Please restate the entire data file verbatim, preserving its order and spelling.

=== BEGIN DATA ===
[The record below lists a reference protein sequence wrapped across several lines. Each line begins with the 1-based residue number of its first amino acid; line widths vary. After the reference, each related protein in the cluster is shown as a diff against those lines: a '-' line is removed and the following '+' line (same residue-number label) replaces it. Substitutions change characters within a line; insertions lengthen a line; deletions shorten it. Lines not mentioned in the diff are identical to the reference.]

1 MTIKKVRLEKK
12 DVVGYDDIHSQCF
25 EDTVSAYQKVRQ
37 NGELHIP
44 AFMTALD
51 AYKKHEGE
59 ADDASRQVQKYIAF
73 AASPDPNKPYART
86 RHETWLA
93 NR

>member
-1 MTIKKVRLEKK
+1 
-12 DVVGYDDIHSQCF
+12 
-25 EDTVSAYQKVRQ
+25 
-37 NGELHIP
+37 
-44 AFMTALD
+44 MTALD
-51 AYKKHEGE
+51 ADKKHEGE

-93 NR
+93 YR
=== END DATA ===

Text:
[The record below lists a reference protein sequence wrapped across several lines. Each line begins with the 1-based residue number of its first amino acid; line widths vary. After the reference, each related protein in the cluster is shown as a diff against those lines: a '-' line is removed and the following '+' line (same residue-number label) replaces it. Substitutions change characters within a line; insertions lengthen a line; deletions shorten it. Lines not mentioned in the diff are identical to the reference.]

1 MTIKKVRLEKK
12 DVVGYDDIHSQCF
25 EDTVSAYQKVRQ
37 NGELHIP
44 AFMTALD
51 AYKKHEGE
59 ADDASRQVQKYIAF
73 AASPDPNKPYART
86 RHETWLA
93 NR

>member
-1 MTIKKVRLEKK
+1 
-12 DVVGYDDIHSQCF
+12 
-25 EDTVSAYQKVRQ
+25 
-37 NGELHIP
+37 
-44 AFMTALD
+44 MTALD
-51 AYKKHEGE
+51 ADKKHEGE

-93 NR
+93 YR